AS Brexit negotiations continue, you may wonder how the exit from the European Union will affect UK house prices.
Will first-time buyers be able to snap up cheaper properties if values fall, or is there no need to worry for existing homeowners?
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We explain how the property market could be affected by BrexitCredit: Alamy
The Sun has spoken to experts to find out how the property market could be affected once the UK leaves the EU on December 31.
It comes as the housing market has swung back from the first coronavirus lockdown, which effectively saw it shut for a seven-week period this spring.
House prices have since hit record highs following a temporary stamp duty holiday on properties worth up to £500,000, which has boosted demand.
Last week, Halifax said typical house prices rose from £237,834 to £253,243 between June and November – marking the strongest run of growth over five months since 2004.
Meanwhile, Nationwide Building Society reported an annual rise in house prices of 6.5% for November, the highest since January 2015.
Mortgage approvals surged to a 13-year high after coronavirus lockdown
The housing mini-boom has also sent the number of mortgage approvals soaring to a new 13-year high after lockdown.
But with Brexit continuing to add uncertainty and the stamp duty holiday set to end in March, could the boost be short-lived? We explain what you need to know.
How did the EU referendum affect UK house prices?
After Brexit was first voted for in 2016, there were fears a house price crisis could be around the corner.
House price growth then slowed following the EU referendum, but it still grew and has since increased even further.
The average UK house price in June 2016 – the month of the EU referendum – stood at £213,927, according to Land Registry figures.
Three years later, in June 2019, the same figure had risen to £230,292.
The chart above shows the annual rate of change in UK house prices each year since 2014.
As you can see, the rate of house price growth plummeted in the year after the referendum but is now back above June 2017’s level.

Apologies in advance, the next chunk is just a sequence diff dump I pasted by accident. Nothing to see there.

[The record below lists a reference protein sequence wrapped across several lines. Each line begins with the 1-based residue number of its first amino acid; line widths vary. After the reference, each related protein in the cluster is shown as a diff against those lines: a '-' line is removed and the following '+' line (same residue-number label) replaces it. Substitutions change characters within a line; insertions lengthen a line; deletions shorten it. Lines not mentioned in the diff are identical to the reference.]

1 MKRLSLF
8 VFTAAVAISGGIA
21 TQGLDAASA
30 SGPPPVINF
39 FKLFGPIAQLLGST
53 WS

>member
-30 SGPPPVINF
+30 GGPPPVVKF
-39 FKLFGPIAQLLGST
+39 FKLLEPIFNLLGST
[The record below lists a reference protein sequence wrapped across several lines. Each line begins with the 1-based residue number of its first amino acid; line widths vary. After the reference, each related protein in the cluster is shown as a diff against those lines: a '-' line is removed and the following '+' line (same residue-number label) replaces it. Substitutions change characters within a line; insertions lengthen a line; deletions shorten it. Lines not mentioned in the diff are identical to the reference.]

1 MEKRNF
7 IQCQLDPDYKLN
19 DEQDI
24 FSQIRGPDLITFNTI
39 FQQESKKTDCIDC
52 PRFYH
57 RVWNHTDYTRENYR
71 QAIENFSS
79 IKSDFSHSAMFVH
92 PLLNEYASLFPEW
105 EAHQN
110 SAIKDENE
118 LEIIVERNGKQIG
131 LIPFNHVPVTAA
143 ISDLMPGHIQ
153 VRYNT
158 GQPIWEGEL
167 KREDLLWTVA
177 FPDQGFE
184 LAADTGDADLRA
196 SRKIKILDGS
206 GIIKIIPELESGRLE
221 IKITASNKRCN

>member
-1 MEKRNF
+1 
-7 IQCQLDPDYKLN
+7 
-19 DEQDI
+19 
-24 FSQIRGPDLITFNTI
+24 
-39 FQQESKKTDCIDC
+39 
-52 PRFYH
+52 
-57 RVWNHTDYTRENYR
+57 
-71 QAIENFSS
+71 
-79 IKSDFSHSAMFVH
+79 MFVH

How will Brexit affect house prices?
How Brexit could affect house prices depends on whether the UK leaves the EU with a deal or not.
If there’s a No Deal Brexit, the uncertainty could have implications on decisions by home buyers, said Jeremy Leaf, north London estate agent and a former RICS residential chairman.
However, he also added to The Sun: “If property prices are going to soften, a No Deal Brexit won’t be the only factor behind this.
“It is just as likely to be further lockdowns, economic gloom including the withdrawal of the stamp duty concession, as well as rising employment.”
What help is out there for first-time buyers?
GETTING on the property ladder can feel like a daunting task but there are schemes out there to help first-time buyers have their own home.
Help to Buy Isa – It’s a tax-free savings account where for every £200 you save, the Government will add an extra £50. But there’s a maximum limit of £3,000 which is paid to your solicitor when you move. These accounts have now closed to new applicants but those who already hold one have until November 2029 to use it.
Help to Buy equity loan – The Government will lend you up to 20% of the home’s value – or 40% in London – after you’ve put down a 5% deposit. The loan is on top of a normal mortgage but it can only be used to buy a new build property.
Lifetime Isa – This is another Government scheme that gives anyone aged 18 to 39 the chance to save tax-free and get a bonus of up to £32,000 towards their first home. You can save up to £4,000 a year and the Government will add 25% on top.